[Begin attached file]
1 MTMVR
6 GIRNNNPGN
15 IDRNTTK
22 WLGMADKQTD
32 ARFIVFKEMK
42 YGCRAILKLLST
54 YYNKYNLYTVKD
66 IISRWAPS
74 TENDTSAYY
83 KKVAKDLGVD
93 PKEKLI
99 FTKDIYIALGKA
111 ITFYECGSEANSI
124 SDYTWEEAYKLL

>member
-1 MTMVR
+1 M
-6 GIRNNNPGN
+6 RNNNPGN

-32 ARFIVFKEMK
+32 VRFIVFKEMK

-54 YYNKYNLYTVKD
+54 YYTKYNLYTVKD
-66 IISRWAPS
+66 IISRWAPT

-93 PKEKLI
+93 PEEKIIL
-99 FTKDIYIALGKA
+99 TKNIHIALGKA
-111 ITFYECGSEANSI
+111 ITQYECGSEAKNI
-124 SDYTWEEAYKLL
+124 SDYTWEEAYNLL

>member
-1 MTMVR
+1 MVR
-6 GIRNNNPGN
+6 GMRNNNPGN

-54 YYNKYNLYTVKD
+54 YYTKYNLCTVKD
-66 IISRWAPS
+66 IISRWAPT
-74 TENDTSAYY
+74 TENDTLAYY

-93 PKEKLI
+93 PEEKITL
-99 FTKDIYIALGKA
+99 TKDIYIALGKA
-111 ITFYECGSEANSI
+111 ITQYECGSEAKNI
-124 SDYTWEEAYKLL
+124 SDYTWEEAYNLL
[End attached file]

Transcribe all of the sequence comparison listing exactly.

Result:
1 MTMVR
6 GIRNNNPGN
15 IDRNTTK
22 WLGMADKQTD
32 ARFIVFKEMK
42 YGCRAILKLLST
54 YYNKYNLYTVKD
66 IISRWAPS
74 TENDTSAYY
83 KKVAKDLGVD
93 PKEKLI
99 FTKDIYIALGKA
111 ITFYECGSEANSI
124 SDYTWEEAYKLL

>member
-1 MTMVR
+1 M
-6 GIRNNNPGN
+6 RNNNPGN

-32 ARFIVFKEMK
+32 VRFIVFKEMK

-54 YYNKYNLYTVKD
+54 YYTKYNLYTVKD
-66 IISRWAPS
+66 IISRWAPT

-93 PKEKLI
+93 PEEKIIL
-99 FTKDIYIALGKA
+99 TKNIHIALGKA
-111 ITFYECGSEANSI
+111 ITQYECGSEAKNI
-124 SDYTWEEAYKLL
+124 SDYTWEEAYNLL

>member
-1 MTMVR
+1 MVR
-6 GIRNNNPGN
+6 GMRNNNPGN

-54 YYNKYNLYTVKD
+54 YYTKYNLCTVKD
-66 IISRWAPS
+66 IISRWAPT
-74 TENDTSAYY
+74 TENDTLAYY

-93 PKEKLI
+93 PEEKITL
-99 FTKDIYIALGKA
+99 TKDIYIALGKA
-111 ITFYECGSEANSI
+111 ITQYECGSEAKNI
-124 SDYTWEEAYKLL
+124 SDYTWEEAYNLL